6 minute read · Published June 8, 2024

Customer engagement vs. customer experience: CE is the spark, CX is the fire

Latest Update June 15, 2024

Customer engagement (CE) and customer experience (CX) are often used interchangeably. They sound so similar that you can easily mistake one for another, like two roommates who keep borrowing each other’s clothes. 

But there’s a vast difference between a quick, random like on a social media post (that’s customer engagement) and a five-star review (definitely a sign of a great customer experience). 

Grasping the subtle distinctions between these concepts is crucial for B2B businesses. It determines whether your focus will be on getting users to interact with your product (i.e. engagement) or creating a holistic, positive journey for them throughout their entire interaction with your brand and its products and services (i.e. experience).

Research by Salesforce shows that 80% of customers prioritize the experiences a company provides just as much as the products and services themselves. When customer engagement fuels a positive customer experience, it creates a powerful loop. Satisfied customers become repeat customers, and their positive word-of-mouth attracts new ones. This virtuous cycle is the holy grail of successful business strategy.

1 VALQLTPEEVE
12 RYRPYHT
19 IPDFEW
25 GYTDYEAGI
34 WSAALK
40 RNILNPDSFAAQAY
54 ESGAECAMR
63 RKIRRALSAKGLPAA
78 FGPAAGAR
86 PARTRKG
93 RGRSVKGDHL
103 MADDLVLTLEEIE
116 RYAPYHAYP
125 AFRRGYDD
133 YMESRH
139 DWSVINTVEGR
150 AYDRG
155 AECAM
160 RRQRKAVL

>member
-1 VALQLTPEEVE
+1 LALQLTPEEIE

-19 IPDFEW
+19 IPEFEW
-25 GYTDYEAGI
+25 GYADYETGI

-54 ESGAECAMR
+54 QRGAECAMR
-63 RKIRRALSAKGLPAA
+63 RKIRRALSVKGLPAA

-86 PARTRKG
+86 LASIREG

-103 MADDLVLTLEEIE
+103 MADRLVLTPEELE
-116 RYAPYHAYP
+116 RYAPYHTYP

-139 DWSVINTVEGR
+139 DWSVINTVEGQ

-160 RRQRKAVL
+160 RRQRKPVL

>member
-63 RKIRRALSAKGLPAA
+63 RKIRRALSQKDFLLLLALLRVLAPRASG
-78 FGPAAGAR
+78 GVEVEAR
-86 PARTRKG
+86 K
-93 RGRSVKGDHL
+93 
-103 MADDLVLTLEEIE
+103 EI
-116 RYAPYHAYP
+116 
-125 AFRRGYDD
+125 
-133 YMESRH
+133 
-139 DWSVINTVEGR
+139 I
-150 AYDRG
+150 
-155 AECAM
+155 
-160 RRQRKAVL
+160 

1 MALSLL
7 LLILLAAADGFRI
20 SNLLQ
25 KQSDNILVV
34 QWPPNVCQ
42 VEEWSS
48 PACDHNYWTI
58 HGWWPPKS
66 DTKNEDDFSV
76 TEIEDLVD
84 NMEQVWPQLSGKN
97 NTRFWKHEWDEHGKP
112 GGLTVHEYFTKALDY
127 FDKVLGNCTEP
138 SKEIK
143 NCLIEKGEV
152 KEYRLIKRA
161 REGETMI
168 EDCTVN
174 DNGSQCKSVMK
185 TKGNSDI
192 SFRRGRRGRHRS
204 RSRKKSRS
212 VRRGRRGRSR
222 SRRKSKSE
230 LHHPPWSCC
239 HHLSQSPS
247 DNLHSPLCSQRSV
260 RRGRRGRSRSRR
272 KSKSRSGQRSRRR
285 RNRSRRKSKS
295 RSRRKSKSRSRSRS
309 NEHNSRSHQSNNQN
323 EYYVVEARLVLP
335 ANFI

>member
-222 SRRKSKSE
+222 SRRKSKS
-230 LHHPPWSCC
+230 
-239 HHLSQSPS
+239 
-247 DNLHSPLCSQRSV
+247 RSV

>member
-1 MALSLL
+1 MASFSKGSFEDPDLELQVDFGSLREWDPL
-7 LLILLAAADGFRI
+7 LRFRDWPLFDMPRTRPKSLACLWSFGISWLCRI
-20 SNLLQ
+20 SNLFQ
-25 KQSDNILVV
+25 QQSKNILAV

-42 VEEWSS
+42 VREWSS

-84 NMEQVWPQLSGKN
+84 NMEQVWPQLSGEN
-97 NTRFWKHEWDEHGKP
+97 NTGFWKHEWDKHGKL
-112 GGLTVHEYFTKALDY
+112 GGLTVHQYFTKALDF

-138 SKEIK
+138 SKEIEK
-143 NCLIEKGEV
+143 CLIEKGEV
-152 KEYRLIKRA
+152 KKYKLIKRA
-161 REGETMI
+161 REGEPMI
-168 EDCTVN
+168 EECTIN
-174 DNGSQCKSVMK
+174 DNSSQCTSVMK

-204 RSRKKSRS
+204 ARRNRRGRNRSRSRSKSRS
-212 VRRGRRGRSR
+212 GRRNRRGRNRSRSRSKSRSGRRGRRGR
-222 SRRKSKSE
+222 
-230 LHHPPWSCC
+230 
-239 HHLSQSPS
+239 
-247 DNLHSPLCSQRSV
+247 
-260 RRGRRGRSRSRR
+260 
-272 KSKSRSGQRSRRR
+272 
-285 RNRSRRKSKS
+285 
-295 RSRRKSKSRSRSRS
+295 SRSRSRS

Demystifying customer engagement and customer experience

Have you ever noticed how a simple handshake can tell you a lot about a person? It's the same with customer interactions. Every touchpoint, from using your platform to chatting with a sales rep or commenting on social media, is a handshake between your business and your customer.

Customer engagement: This is about those moments of active participation. It's actions like clicking on a button within your app, sharing a post about your brand, or leaving a review. These interactions are measurable and show how users are actively engaging with your product or service.

Customer experience: This is the bigger picture. It's the sum total of feelings a customer has about interacting with your brand, just like the impression you get from a handshake. It encompasses all the touchpoints, not just the active ones. But unlike CE, CX is subjective.

Think back to the handshake analogy. A firm, warm handshake conveys confidence and makes a positive impression. A weak, limp handshake might leave you feeling indifferent. The feeling a customer has during each interaction aka "the handshakes" contributes to their overall CX.

Image showing a customer interacting with a product and its "engagement" point and having a positive experience

A smooth and seamless experience across all touch-points (website navigation, product quality, customer service interactions) leads to a positive CX. Conversely, a frustrating experience with any element can negatively impact the CX.

In a nutshell:

  • CE: What customers do (active participation).
  • CX: How customers feel about those interactions (overall impression).

How customer engagement and customer experience fit into the customer journey

The customer journey is a map that traces a customer's entire experience with your brand, from initial awareness to post-purchase interactions. It's the perfect lens through which to understand the interplay between customer engagement and customer experience from the customer's perspective.

Difference between customer engagement and customer experience

Customer engagement is direct and happens in-product (mostly)